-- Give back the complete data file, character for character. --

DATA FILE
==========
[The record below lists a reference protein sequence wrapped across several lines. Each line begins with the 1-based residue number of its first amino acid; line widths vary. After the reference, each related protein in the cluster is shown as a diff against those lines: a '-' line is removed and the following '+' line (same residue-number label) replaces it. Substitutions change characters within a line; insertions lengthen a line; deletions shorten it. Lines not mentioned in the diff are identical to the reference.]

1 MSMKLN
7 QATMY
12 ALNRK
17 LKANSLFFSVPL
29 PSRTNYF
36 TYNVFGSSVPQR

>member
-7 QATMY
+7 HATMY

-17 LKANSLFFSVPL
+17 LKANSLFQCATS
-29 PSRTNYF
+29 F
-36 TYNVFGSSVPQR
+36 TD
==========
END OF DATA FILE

[The record below lists a reference protein sequence wrapped across several lines. Each line begins with the 1-based residue number of its first amino acid; line widths vary. After the reference, each related protein in the cluster is shown as a diff against those lines: a '-' line is removed and the following '+' line (same residue-number label) replaces it. Substitutions change characters within a line; insertions lengthen a line; deletions shorten it. Lines not mentioned in the diff are identical to the reference.]

1 MSMKLN
7 QATMY
12 ALNRK
17 LKANSLFFSVPL
29 PSRTNYF
36 TYNVFGSSVPQR

>member
-7 QATMY
+7 HATMY

-17 LKANSLFFSVPL
+17 LKANSLFQCATS
-29 PSRTNYF
+29 F
-36 TYNVFGSSVPQR
+36 TD